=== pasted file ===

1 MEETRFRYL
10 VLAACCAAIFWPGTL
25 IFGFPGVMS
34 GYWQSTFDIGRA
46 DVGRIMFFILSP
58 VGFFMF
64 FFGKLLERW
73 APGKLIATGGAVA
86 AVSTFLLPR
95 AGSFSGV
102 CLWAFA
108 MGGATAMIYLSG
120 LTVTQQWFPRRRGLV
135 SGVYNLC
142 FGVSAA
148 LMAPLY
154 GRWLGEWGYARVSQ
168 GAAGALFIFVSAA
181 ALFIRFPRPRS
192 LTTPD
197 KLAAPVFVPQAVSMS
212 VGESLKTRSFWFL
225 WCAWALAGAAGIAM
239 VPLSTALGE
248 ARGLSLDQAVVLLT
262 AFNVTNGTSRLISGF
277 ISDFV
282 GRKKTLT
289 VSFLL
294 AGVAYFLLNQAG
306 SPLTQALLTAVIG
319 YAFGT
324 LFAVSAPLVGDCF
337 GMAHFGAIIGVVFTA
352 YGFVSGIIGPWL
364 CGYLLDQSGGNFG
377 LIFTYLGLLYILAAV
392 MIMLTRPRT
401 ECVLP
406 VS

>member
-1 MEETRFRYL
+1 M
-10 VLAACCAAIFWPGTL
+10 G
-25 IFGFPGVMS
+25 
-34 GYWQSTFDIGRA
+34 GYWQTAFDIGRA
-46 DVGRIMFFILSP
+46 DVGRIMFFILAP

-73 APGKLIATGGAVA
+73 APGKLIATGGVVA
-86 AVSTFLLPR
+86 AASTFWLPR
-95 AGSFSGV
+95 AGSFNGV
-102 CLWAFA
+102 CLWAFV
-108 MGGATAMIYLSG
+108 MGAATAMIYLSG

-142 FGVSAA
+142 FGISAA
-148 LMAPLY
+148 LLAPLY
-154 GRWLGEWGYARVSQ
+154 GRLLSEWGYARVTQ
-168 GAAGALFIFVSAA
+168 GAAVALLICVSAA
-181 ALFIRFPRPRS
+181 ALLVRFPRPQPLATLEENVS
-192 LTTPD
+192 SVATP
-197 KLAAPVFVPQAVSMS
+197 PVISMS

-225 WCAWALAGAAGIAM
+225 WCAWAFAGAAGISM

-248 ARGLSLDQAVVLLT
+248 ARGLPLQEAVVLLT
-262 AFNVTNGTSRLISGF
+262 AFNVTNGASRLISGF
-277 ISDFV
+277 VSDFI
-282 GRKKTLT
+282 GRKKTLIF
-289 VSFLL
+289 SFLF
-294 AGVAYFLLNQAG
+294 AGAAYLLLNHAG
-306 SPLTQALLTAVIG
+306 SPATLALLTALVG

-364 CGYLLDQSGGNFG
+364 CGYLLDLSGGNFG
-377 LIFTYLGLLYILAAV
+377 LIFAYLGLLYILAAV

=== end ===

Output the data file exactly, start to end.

1 MEETRFRYL
10 VLAACCAAIFWPGTL
25 IFGFPGVMS
34 GYWQSTFDIGRA
46 DVGRIMFFILSP
58 VGFFMF
64 FFGKLLERW
73 APGKLIATGGAVA
86 AVSTFLLPR
95 AGSFSGV
102 CLWAFA
108 MGGATAMIYLSG
120 LTVTQQWFPRRRGLV
135 SGVYNLC
142 FGVSAA
148 LMAPLY
154 GRWLGEWGYARVSQ
168 GAAGALFIFVSAA
181 ALFIRFPRPRS
192 LTTPD
197 KLAAPVFVPQAVSMS
212 VGESLKTRSFWFL
225 WCAWALAGAAGIAM
239 VPLSTALGE
248 ARGLSLDQAVVLLT
262 AFNVTNGTSRLISGF
277 ISDFV
282 GRKKTLT
289 VSFLL
294 AGVAYFLLNQAG
306 SPLTQALLTAVIG
319 YAFGT
324 LFAVSAPLVGDCF
337 GMAHFGAIIGVVFTA
352 YGFVSGIIGPWL
364 CGYLLDQSGGNFG
377 LIFTYLGLLYILAAV
392 MIMLTRPRT
401 ECVLP
406 VS

>member
-1 MEETRFRYL
+1 M
-10 VLAACCAAIFWPGTL
+10 G
-25 IFGFPGVMS
+25 
-34 GYWQSTFDIGRA
+34 GYWQTAFDIGRA
-46 DVGRIMFFILSP
+46 DVGRIMFFILAP

-73 APGKLIATGGAVA
+73 APGKLIATGGVVA
-86 AVSTFLLPR
+86 AASTFWLPR
-95 AGSFSGV
+95 AGSFNGV
-102 CLWAFA
+102 CLWAFV
-108 MGGATAMIYLSG
+108 MGAATAMIYLSG

-142 FGVSAA
+142 FGISAA
-148 LMAPLY
+148 LLAPLY
-154 GRWLGEWGYARVSQ
+154 GRLLSEWGYARVTQ
-168 GAAGALFIFVSAA
+168 GAAVALLICVSAA
-181 ALFIRFPRPRS
+181 ALLVRFPRPQPLATLEENVS
-192 LTTPD
+192 SVATP
-197 KLAAPVFVPQAVSMS
+197 PVISMS

-225 WCAWALAGAAGIAM
+225 WCAWAFAGAAGISM

-248 ARGLSLDQAVVLLT
+248 ARGLPLQEAVVLLT
-262 AFNVTNGTSRLISGF
+262 AFNVTNGASRLISGF
-277 ISDFV
+277 VSDFI
-282 GRKKTLT
+282 GRKKTLIF
-289 VSFLL
+289 SFLF
-294 AGVAYFLLNQAG
+294 AGAAYLLLNHAG
-306 SPLTQALLTAVIG
+306 SPATLALLTALVG

-364 CGYLLDQSGGNFG
+364 CGYLLDLSGGNFG
-377 LIFTYLGLLYILAAV
+377 LIFAYLGLLYILAAV